Thursday, December 31, 2015

Hasta La Vista, 2015

So, I was having this problematic conversation with my fellow stakeholders of the gene pool about the price point of all the food gracing the holiday dinner table, and Donald Trump was in the background vaping his own fumes in his latest presser and breaking the Internet in the process,  and I was doing my pathetic best to avoid the awful physicality of my manspreading drunk cousin who only succeeded  in dribbling the secret sauce out of his flapping maw as he tried to walk back his insults by spewing inanities that he thought would give me life.


So, yes, fellow Sardonickists, it is possible to put all the Banished Words of 2015 into one nightmare sentence.

From the Word Police of Lake Superior State University comes the latest list of words (bolded above) that people are sick of saying, hearing, and reading.
Answering a question with the article "so" is just one of a dozen forms of wordplay that made it onto LSSU's 41st annual List of Words Banished from the Queen's English for Mis-use, Over-use and General Uselessness. The tradition created by the late W. T. Rabe, former public relations director at Lake Superior State University, is now in its fifth decade. Compilers hope this year's list will be so popular that it will break the Internet.
“Overused words and phrases are ‘problematic’ for thousands of Queen's English ‘stakeholders,’” said an LSSU spokesperson while ‘vaping’ an e-cigarette during a ‘presser.’  “Once something is banished, there's no ‘walking it back;’ that's our ‘secret sauce,' and there’s no ‘price point’ for that.”
Rabe and fellow LSSU faculty and staff came up with the first list of words and phrases that people love to hate at a New Year’s Eve party in 1975, publishing it on Jan. 1, 1976. Though he and his friends created the first list from their own pet peeves about language, Rabe said he knew from the volume of mail he received in the following weeks that the group would have no shortage of words and phrases from which to choose for 1977. Since then, the list has consisted entirely of nominations received from around the world throughout the year.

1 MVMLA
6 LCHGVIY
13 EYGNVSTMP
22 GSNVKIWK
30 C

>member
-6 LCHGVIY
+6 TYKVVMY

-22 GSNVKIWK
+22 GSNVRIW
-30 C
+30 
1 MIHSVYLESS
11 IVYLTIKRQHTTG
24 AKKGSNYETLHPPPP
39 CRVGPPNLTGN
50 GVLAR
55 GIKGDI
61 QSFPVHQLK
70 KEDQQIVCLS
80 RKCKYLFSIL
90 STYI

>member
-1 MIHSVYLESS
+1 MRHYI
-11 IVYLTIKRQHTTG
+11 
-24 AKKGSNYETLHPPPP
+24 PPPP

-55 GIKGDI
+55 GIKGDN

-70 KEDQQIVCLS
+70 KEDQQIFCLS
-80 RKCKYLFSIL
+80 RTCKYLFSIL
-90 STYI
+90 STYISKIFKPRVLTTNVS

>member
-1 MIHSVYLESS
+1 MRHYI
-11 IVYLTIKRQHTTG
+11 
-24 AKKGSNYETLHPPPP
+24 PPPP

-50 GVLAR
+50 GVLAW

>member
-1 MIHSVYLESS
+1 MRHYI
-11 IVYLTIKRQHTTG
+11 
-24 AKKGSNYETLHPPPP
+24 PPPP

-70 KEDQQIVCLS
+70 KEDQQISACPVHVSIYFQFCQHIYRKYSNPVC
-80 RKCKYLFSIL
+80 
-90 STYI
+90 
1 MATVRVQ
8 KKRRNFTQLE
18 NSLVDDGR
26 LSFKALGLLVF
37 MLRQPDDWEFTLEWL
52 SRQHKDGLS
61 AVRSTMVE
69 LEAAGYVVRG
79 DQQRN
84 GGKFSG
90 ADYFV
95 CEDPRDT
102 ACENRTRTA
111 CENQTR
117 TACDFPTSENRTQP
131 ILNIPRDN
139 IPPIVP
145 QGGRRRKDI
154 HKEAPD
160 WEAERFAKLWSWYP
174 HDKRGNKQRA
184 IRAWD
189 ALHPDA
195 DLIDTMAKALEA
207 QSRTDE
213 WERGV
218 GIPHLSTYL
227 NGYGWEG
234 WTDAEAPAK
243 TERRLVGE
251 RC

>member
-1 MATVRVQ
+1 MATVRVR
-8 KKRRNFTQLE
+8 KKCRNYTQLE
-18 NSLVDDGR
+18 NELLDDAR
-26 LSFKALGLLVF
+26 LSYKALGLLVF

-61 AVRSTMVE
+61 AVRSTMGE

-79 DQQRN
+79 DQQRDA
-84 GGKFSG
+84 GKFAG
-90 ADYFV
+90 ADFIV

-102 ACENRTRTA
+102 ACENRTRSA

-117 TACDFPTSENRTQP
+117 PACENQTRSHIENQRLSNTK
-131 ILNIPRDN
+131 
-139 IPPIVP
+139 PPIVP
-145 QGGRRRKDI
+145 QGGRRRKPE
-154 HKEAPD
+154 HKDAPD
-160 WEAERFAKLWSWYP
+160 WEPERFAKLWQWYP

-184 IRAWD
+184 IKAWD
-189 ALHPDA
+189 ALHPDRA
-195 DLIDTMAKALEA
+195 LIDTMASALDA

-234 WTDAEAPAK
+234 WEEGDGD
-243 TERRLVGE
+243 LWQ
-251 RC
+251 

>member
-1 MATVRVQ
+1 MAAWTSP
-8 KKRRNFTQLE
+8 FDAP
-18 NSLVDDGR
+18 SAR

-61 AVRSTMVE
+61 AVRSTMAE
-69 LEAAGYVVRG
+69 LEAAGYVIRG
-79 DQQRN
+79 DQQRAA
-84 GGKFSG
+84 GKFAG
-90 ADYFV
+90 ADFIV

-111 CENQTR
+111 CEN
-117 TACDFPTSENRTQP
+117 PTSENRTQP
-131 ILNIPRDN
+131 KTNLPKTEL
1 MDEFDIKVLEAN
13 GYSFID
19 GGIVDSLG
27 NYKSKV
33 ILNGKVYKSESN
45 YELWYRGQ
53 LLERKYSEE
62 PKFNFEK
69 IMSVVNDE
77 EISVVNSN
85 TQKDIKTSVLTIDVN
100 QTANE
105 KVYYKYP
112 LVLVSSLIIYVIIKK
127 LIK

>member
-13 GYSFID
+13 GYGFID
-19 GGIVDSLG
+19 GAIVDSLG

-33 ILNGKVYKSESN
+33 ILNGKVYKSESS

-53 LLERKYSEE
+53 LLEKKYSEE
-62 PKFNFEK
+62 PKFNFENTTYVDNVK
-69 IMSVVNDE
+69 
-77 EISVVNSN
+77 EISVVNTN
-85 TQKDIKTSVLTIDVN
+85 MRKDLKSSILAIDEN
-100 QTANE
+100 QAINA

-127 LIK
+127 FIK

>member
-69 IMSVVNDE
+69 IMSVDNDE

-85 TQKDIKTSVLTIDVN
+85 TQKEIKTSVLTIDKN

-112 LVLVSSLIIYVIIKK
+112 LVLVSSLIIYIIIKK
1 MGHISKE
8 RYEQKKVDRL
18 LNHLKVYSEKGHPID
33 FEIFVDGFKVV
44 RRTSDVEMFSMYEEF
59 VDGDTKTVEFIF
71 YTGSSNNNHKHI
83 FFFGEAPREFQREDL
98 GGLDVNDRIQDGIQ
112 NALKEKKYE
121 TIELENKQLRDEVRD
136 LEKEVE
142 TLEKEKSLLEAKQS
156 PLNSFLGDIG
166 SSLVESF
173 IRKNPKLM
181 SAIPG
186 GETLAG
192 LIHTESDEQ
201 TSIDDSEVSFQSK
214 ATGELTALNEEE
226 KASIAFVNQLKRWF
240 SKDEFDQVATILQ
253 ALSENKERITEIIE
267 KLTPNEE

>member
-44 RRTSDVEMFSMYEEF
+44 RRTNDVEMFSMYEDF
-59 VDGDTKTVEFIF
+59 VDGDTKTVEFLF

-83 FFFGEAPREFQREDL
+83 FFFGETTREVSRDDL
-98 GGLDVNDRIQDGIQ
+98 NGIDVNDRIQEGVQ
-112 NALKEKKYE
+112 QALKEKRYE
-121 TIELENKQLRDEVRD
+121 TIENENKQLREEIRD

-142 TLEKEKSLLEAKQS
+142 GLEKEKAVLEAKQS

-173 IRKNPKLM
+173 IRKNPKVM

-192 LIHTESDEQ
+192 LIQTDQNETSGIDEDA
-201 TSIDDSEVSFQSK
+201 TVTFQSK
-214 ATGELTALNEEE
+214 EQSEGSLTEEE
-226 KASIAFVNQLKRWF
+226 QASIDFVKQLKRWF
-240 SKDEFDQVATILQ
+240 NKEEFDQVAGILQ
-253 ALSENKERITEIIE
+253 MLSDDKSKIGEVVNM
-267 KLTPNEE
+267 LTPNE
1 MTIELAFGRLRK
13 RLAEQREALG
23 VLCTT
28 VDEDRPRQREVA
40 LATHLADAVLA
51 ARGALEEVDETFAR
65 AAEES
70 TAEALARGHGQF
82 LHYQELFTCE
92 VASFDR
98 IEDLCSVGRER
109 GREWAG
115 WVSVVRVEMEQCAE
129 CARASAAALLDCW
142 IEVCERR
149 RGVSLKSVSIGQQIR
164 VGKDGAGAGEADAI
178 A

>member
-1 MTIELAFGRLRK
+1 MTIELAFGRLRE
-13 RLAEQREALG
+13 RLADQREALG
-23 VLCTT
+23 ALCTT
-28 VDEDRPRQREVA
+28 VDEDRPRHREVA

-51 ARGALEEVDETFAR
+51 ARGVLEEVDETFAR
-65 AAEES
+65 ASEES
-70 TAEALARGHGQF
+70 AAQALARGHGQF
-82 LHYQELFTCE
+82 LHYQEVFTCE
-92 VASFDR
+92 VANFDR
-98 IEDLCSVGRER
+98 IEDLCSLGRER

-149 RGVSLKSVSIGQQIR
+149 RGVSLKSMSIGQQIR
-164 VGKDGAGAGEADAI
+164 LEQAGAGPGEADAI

So the word that is most hated this year is So. Not in the sense of "OMG, I am so not liking Donald Trump," but rather, the way that politicians and other annoying people have of beginning the answer to every question with the word "So" as a more genteel replacement for "Um," "Er" or "Duh" -- in other words, So is a verbal trigger warning that informs you that you are about to be microaggressed.

Here is an example:

Reporter: Mr. President, is it true that you ordered the NSA to spy on American citizens?

Prez: So, as I have said many times before, the privacy of my friends is very important to me. But I welcome the opportunity to have a conversation about their civil rights with the stakeholders. It will really give me, and my last year in office, some legacy-burnishing life. What price point liberty, after all, you ridiculous little So and So.

So, with that, here is wishing all of you a very non-problematic 2016. Thank goodness there is no walking back 2015, unless it is to read all those horrendous Listicles breaking the Internet.

See you next year!


voice-in-wilderness said...

Here's one last phrase from 2015 -- or perhaps it can used to start a phrase watch for 2016. The WashPost quotes an anonymous Obama official as saying that the problem is not that they lack a strategy for Syria but that they need an "uptick in our communications tempo."

Yeah, that's it. Never about substance, always about image and packaging.

Jay–Ottawa said...

Beautiful !!! (1979 list) So (2015), whatever (1997), right? (1979) Hey, at the end of the day (1999), simply put (1993), the bare-naked truth (1985) I gotta say now, more than ever (2003), is, like (1997), Happy New Year, Everybody!!!

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annenigma said...

So Bill Cosby's accusers willingly agreed to meet with him in a physicality which allowed for manspreading by going alone to a private location to receive his 'career advice'. Oh sure, they wanted him to give them life, but without establishing a price point first? Wouldn't willingly consenting to swallow his secret sauce make them stakeholders in the outcome of this 'career counseling'? How can they walkback their own actions now?

Sounds as if there will be some problematic conversations in a courtroom.